Growing high-quality graphene for use on wafers is hard. Chemical vapor deposition (CVD) is the favored approach, but no one has perfected the ability to grow it directly onto the oxide surface of a wafer.
It’s much easier to grow it on a sheet of copper and then transfer it over. But that transfer step can be tricky, and copper isn’t a perfectly uniform, crystalline material either. So defects can easily result.
One obvious trick might be to put copper on the oxide, grow the graphene on that, and then etch the copper away, leaving the graphene on the oxide surface. This technically can work, but the graphene tends to lift off the surface before it can be secured in place.
So… it would be useful to find a way to hold that graphene layer before it’s baked down. And if you were looking for a way to get something to adhere to a surface, where would you look in nature for ideas?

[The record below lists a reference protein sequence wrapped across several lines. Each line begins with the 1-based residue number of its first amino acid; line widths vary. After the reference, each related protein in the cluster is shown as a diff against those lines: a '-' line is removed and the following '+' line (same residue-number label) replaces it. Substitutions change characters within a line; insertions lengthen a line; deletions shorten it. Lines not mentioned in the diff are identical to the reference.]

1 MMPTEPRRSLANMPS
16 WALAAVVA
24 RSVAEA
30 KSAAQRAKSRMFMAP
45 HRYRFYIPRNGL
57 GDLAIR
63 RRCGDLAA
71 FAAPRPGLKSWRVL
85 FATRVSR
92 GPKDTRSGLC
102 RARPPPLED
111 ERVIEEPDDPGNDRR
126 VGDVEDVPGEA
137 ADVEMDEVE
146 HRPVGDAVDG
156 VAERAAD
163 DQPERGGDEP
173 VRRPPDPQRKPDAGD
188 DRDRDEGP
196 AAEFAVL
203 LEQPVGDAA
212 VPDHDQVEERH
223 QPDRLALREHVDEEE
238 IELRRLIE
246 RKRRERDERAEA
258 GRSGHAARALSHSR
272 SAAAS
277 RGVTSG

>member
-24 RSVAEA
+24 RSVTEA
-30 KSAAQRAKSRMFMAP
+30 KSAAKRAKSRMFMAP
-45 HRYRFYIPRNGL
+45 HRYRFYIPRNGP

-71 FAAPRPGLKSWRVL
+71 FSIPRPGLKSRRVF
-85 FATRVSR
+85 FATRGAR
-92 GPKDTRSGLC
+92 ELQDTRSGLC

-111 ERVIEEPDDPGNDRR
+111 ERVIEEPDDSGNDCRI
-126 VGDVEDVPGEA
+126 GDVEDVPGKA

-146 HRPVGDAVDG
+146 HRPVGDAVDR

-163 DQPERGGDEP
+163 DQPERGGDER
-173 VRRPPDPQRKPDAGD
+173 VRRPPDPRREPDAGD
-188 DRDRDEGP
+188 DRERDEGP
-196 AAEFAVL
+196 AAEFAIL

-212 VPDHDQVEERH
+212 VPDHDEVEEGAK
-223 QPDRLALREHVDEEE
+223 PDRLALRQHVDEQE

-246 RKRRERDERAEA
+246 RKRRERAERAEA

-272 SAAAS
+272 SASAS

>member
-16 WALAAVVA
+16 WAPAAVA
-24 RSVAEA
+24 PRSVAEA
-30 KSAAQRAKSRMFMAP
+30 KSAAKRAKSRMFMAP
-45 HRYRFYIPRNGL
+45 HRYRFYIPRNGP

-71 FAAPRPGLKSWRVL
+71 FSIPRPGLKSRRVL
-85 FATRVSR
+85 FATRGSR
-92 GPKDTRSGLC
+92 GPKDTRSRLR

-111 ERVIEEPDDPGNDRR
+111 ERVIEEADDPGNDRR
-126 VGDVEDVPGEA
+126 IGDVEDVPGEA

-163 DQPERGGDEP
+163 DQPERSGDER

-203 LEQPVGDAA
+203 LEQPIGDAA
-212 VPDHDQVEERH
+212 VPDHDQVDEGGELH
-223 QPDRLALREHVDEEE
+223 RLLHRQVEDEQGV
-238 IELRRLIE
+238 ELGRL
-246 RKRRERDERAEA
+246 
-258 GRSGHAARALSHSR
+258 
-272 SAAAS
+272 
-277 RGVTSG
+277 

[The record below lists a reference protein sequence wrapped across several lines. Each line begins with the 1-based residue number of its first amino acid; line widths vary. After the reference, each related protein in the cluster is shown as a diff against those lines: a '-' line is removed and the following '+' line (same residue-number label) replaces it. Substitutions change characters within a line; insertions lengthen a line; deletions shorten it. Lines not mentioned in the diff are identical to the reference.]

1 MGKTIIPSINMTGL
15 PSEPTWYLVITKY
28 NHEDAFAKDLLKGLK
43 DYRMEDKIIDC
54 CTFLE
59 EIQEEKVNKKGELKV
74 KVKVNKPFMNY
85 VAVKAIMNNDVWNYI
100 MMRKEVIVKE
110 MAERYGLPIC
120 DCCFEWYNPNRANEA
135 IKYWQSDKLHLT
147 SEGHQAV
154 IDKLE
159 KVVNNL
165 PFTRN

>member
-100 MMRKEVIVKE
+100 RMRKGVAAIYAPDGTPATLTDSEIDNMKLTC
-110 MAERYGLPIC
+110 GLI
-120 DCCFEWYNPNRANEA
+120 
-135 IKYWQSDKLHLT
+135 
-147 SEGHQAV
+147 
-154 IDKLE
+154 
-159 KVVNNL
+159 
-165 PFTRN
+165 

Why, tree frogs, of course!
Image courtesy W.A. Djatmiko (Wikipedia)
It turns out that tree frogs stay attached to underwater leaves thanks to nano-sized bubbles and capillary bridges between leaf and foot. Some beetles do a similar trick.
Well, this idea has now been transferred to graphene. Prior to laying down the copper, the wafer surface is treated with nitrogen plasma. Copper is then sputtered on and CVD deposits the carbon. The carbon is then etched, and, during that process, nano-bubbles form, creating capillary bridges. These hold the graphene in place as the copper disappears.
A final bake step secures the graphene to the wafer and eliminates the bubbles and capillaries.
You can read more about this in their paper, but it’s behind a paywall.